For Sweden, there are several areas – taxation, for example – on which it may be more difficult to agree that a majority decision will suffice. On other issues, such as in foreign affairs, it could be relatively uncomplicated for us, Stellinger believes.
“For example, it hasn’t been entirely straightforward for the EU to agree on sanctions against Russia. Progress has been possible – we’ve agreed a total of 11 sanctions packages – but there have been difficulties when individual countries have tried to block sanctions packages for more or less legitimate reasons.
“Changes to how the institutions function, decision making, and the EU budget will be necessary. And it’s precisely these kinds of questions that EU countries are starting to seriously discuss now.”
Different membership levels
According to Stellinger, as the number of members increases it is likely that there will be renewed discussion about different levels of EU membership. One potential option is having an inner core of member states and different outer rings of membership, in which different countries are involved and decide on different issues.
“In a sense, this already exists. Not all member states are in Schengen, and neither are all states in the euro, so we already have a multi-speed Europe. But now we can expect this issue to come into sharper focus. Because if there are to be 30 to 35 countries in the EU, not all states will be able to participate in everything – some will have to move forward faster or deepen co-operation. Co-operation on the single currency is a good example of this, but there are others.”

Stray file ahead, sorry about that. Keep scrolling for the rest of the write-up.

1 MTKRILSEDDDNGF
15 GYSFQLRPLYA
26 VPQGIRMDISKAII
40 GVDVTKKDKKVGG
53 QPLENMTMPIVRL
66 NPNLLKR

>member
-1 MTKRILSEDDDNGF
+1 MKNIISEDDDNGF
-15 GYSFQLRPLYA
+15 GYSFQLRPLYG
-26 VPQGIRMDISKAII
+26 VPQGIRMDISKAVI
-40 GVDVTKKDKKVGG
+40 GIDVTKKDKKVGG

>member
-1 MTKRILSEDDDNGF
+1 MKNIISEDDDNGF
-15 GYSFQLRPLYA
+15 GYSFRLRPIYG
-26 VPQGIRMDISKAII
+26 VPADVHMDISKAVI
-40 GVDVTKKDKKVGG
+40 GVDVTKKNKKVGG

For Sweden, the current discussions mean that it is more important than ever to actively participate and influence the EU’s development in the direction we want. Stellinger cites the single market, competitiveness, and that the EU invests in a budget for growth as key issues for Sweden to pursue.
“We must understand that we need to fully engage in shaping the future European Union. It’s our single most important market, our immediate neighbourhood, and our most important political context. So, we can’t wait for proposals to be put on the table and to which we then react to, we have to actively engage in the discussions that are taking place now.’’
“It’s also in this context that we have to discuss European policy at home in Sweden. In the nascent Euro-debate that we’ve seen emerge recently, we need to understand that the EU is likely to look different - if or when we decide to adopt the euro. This is several years ahead, and a multi-speed Europe may already be well developed.”
The future of the EU needs to be discussed before the European Parliament elections next spring, especially in a country like Sweden, says Stellinger.
“What role Sweden wants to have in the EU is an excellent topic for a European debate in Sweden in the run-up to the EU elections. What do the various candidates and parties think about how the EU should develop and what should our role be? In other words, the debate about the future of the EU is not only a question for Brussels, Berlin and Paris – it’s also a vital issue in Sweden.”EU